Reduced Hospitalization Proves Particularly Beneficial During COVID-19 Era, though Caution Needed for Certain Patient Groups
Two recent studies observing patients undergoing a transfemoral transcatheter aortic valve replacement (TAVR) procedure have reported shorter hospital stays with no adverse impact on outcomes among study patients – a particular benefit in the COVID-19 era.
One study, conducted by researchers from Policlnico-Vittorio Emanuele Hospital, University of Catania, Italy and published in EuroIntervention, found that “discharging patients within 24 hours of a transfemoral TAVR procedure performed without complications appears to be a safe approach,” which could have implications for patient care in the COVID-19 era.1
The researchers reported that “there were no differences in rates of mortality or rehospitalization for heart failure through the first year between patients discharged the next day and those who left the hospital later” – noting that ‘patients with a prior permanent pacemaker implant (PPI) were more likely to receive next-day discharge.’
These results support broader efforts for a “minimalist approach” to post-procedure patient care in centers across the United States and abroad. Propelled by the pandemic, new protocols and best practices may emerge as a silver lining in otherwise challenging times.2
Conversely, a study published as a research letter November 9, 2020, in JACC: Cardiovascular Interventions, and presented at the virtual American Heart Association 2020 Scientific Sessions, reported that pacemaker implantation has risen slightly amid length of stay decline – suggesting that ‘the trend toward earlier discharge following TAVR means that some conduction disturbances are not picked up by physicians during the index stay and patients may develop complications outside the hospital.’3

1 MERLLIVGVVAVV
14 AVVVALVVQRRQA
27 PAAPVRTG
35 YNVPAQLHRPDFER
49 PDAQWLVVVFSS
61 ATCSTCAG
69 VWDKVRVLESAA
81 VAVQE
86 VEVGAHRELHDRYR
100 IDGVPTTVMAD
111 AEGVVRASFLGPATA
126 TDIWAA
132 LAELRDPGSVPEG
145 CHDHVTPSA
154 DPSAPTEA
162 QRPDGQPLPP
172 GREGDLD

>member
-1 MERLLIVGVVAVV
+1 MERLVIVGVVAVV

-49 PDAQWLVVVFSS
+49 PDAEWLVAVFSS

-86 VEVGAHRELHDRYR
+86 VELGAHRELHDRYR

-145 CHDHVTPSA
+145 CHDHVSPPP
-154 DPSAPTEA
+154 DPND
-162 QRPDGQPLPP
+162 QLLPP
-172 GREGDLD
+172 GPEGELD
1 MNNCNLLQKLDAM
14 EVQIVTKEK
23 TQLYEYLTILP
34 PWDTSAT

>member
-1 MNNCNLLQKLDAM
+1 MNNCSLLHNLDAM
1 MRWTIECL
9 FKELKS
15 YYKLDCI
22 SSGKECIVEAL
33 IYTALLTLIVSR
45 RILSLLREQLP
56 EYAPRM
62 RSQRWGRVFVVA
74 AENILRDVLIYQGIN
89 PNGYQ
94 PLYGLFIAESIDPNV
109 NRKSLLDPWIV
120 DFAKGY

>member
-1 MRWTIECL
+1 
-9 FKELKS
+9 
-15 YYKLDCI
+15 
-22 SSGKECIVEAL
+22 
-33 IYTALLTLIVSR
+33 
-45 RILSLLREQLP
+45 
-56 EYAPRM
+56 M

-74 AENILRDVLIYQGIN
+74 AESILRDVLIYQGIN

While the percentage of pacemaker implantation procedures have remained within range, the early discharge of transfemoral TAVR patients changes the timing of implantation and readmission rates, as patients who may have required a pacemaker during their initial hospital stay are released, though later return for the procedure.
According to the study’s senior investigator, Anil Gehi MD of the University of North Carolina, “the need for pacemaker implantation has remained the same—it’s still in that 10% range—but what we saw was that there was a shift in the timing of pacemaker implantation.”
“Because patients are being discharged sooner, rather than getting their pacemaker during that initial hospitalization, more and more of them are having to come back for readmission and then getting their pacemaker,” said Gehi.
While researchers and practitioners agree shortened hospital stays can be beneficial to patient recovery, particularly during a pandemic, identifying high-risk patients for continued monitoring is key in shaping new protocols.
View video on the TAVR procedure.
- Costa G, Barbanti M, Picci A, et al. Predictors and safety of next-day discharge in patients undergoing transfemoral transcatheter aortic valve implantation. EuroIntervention. 2020;16:e494-e501.
- Wood DA, Sathananthan J. “Minimalist” transcatheter aortic valve implantation during the COVID-19 pandemic: previously optional but now a necessity. EuroIntervention. 2020;16:e451-e452.
- Mazzella AJ, Hendrickson MJ, Arora S, et al. Shifting trends in timing of pacemaker implantation after transcatheter aortic valve replacement. J Am Coll Cardiol Intv. 2020;Epub ahead of print.